The quarterfinal matchups align the teams based on how they finished in their groups. On one side of the bracket, the Group A winner plays the fourth-place team from Group B, while the second-place team from Group B plays the third-place team from Group A. On the other side of the bracket, the Group B winner plays the fourth-place team from Group A, and the second-place team from Group A plays the third-place team from Group B. The image below shows the format of the matchups for the quarterfinals, semifinals, and finals. It’s a bracket like March Madness, where one game decides who advances and who is eliminated.
The Big Four
The obvious team to look forward to is the back-to-back reigning gold medalists in Canada. They have a boatload of talent, but a lot of that talent that is fresh to the World Juniors, as their only returning player from the 2023 team is Montreal Canadiens 2022 second round pick Owen Beck. Canada boasts some big names though, including ten former first round picks (six forwards and four defensemen), six of which are top 15 picks. Those six are forwards Conor Geekie (2022, 11th pick), Matthew Savoie (2022, 9th pick), Nate Danielson (2023, 9th pick), Brayden Yager (2023, 14th pick), and Matthew Wood (2023, 15th pick), plus defenseman Denton Mateychuk (2022, 12th pick). You can also add the 2024 projected number-one pick, Boston University’s Macklin Celebrini (who I have had the privilege to see play twice at BU), to that group as well as Boston Bruins rookie forward Matthew Poitras.
The U.S. can go head-to-head with Canada’s top-end talent, with ten former first round picks (nine forwards and one defensemen). The U.S. forwards group is made to dominate games, with nine of the thirteen forwards on the roster being first-round picks, three being second-round picks, and two being third-round picks. The lowest picked forward on the U.S. roster was the 78th pick in the 2022 draft. Of the first-round picks, five of them were top-fifteen picks and four of them were Boston College teammates (Will Smith, Ryan Leonard, Gabe Pearreault, and Cutter Gauthier). The U.S. also has two very reliable goalies in Trey Augustine (2023, 2nd round pick) and another BC Eagle, Jacob Fowler (2023, 3rd round pick).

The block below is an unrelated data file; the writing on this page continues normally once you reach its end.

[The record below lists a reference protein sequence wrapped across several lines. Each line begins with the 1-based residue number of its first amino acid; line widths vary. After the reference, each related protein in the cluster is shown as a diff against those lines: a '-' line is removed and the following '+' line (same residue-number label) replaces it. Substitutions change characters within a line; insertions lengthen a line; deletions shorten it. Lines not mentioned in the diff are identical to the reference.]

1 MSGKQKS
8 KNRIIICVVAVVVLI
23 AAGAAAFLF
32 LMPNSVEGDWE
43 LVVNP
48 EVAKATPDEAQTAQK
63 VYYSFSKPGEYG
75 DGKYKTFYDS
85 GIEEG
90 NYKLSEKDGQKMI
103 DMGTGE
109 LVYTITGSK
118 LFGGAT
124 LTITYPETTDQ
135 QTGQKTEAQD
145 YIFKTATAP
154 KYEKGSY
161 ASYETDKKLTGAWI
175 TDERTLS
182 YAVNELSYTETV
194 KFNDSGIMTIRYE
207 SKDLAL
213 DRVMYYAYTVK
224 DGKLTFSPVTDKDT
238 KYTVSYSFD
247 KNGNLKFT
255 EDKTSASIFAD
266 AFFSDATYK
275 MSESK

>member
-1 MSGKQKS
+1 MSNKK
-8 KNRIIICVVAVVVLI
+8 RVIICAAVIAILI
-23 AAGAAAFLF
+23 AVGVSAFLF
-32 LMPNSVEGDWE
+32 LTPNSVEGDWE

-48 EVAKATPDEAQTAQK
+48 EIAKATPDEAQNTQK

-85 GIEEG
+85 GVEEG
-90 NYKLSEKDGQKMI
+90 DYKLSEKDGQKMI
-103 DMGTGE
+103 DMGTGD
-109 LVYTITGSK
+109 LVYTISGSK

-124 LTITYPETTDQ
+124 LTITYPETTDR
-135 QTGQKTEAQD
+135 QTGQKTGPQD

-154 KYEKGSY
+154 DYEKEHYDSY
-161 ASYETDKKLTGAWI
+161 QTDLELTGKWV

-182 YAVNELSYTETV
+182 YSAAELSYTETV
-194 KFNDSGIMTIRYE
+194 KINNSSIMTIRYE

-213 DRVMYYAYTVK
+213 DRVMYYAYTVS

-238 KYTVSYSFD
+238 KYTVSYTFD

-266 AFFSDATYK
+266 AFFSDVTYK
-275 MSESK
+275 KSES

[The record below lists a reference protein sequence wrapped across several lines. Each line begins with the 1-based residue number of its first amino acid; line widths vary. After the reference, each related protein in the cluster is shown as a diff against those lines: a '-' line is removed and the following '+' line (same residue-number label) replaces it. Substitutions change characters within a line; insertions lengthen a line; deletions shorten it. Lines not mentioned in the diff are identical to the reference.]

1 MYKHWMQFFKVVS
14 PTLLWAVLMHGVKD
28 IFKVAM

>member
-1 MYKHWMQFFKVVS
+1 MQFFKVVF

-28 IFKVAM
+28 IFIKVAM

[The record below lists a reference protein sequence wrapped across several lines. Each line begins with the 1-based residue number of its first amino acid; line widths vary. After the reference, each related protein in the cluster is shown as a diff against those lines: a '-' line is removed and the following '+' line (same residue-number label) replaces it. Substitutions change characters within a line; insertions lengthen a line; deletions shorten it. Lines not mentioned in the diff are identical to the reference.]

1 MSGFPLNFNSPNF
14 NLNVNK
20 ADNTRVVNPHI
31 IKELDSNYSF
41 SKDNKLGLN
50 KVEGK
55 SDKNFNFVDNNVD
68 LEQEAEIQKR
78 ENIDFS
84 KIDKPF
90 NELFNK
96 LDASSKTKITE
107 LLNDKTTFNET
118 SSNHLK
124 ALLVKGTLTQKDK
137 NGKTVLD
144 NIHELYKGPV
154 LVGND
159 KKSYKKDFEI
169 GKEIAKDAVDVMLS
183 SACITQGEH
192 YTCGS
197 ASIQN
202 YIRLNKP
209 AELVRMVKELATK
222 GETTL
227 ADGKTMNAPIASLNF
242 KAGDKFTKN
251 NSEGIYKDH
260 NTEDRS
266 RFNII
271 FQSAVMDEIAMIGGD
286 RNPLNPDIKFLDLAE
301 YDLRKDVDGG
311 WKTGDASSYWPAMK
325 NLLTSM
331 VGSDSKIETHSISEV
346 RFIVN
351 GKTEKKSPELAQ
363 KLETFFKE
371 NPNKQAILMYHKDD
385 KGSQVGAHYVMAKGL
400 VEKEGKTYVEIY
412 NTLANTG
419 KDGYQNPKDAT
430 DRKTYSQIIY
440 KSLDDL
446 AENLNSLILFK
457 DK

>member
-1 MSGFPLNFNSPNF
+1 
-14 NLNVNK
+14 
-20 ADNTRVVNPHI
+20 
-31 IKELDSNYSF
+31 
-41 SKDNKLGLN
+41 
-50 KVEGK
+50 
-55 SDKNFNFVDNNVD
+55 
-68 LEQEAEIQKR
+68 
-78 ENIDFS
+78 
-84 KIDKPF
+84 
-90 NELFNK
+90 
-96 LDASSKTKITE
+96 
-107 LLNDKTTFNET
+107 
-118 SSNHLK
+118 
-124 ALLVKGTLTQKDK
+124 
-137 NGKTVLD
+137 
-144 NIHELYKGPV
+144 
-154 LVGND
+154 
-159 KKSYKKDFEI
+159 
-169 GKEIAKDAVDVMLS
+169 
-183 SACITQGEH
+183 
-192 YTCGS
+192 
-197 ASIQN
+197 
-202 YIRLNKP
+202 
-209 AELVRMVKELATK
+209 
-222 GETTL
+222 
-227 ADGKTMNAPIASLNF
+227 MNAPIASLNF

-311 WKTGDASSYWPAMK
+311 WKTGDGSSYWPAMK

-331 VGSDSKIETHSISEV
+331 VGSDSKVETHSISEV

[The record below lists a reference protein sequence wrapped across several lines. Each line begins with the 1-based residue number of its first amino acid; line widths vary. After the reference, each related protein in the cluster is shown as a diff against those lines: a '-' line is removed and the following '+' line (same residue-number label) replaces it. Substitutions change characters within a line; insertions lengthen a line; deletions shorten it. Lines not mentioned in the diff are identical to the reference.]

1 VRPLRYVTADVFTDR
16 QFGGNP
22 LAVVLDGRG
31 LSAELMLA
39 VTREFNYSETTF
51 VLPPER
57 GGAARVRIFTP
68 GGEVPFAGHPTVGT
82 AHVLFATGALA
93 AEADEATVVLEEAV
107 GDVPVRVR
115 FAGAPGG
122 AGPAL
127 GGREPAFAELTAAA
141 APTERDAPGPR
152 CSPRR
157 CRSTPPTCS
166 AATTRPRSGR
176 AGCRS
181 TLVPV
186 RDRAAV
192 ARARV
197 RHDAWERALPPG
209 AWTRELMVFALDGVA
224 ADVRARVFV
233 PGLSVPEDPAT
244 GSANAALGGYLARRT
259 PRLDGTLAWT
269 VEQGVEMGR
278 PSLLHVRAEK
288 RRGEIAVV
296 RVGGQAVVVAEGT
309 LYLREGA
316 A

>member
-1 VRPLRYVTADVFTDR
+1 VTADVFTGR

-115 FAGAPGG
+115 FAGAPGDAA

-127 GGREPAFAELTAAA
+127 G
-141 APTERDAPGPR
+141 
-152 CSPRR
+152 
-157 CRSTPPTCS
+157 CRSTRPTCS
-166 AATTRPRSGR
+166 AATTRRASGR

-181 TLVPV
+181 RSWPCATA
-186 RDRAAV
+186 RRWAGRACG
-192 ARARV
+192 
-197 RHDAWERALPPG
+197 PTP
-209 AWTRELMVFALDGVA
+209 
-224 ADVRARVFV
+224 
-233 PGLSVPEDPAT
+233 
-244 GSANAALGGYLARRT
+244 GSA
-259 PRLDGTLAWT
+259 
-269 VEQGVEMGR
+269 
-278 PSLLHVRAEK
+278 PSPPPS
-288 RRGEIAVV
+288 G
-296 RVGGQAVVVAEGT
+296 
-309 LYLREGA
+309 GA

Sweden also boasts a solid group of top-end talent, rostering eight former first-round picks that include two top-fifteen picks in Boston University defensemen Tom Willander (2023, 11th pick) and forward Jonathan Lekkerimaki (2022, 15th pick). Sweden has a very solid defense, with Axel Sandin Pellikka (2023, 17th pick), Mattias Hävelid (2022, second round pick), and Elias Salomonsson (2022, second round pick) headlining the defensive unit. Sweden is also the host nation, meaning their games will likely have the most lively crowds, making their games particularly fun to watch.
Finland doesn’t have any former first-round picks on their roster, but they do have two players that have a good shot at being first-round picks in 2024. Forwards Konsta Helenius and Emil Hemming and defenseman Veeti Vaisanen have an outside shot of being first-round picks. Finland also boasts a handful of second-round draft picks, led by 2022 Seattle Kraken draftee Niklas Kokko and 2023 San Jose Sharks pick Kasper Halttunen. This year isn’t one of Finland’s strongest teams, but they could be carried by a good performance in goal by Kokko, as well as some breakout performances across the team. Plus, they are still Finland, which means that they should still be in the mix to push for a medal.
Czechia went on a bit of a surprise run to the silver medal in the 2023 WJC, but it will be tough to replicate that run with a roster that has lost a lot of talent. However, there is still a decent group of top-end talent with forwards Jiri Kulich (2022, 28th pick), Eduard Sale (2023, 20th pick), and Matyas Sapovaliv (2022, second-round pick) leading the forward group. Defensemen Adam Jiricek will look to follow in his brother David’s footsteps, as he is a projected top-ten pick in the 2024 NHL Draft and a big tournament could help him climb further up draft boards. Czechia’s team will need good goalie play, which they hope to get from UMass goalie Michael Hrabal (2023, second round pick). The hope for Czechia will be to medal for the second consecutive year. Czechia is the team to watch as a scrappy underdog with a legitimate shot at stirring up some chaos and making a deep run. However, the chances of them winning gold are not super high.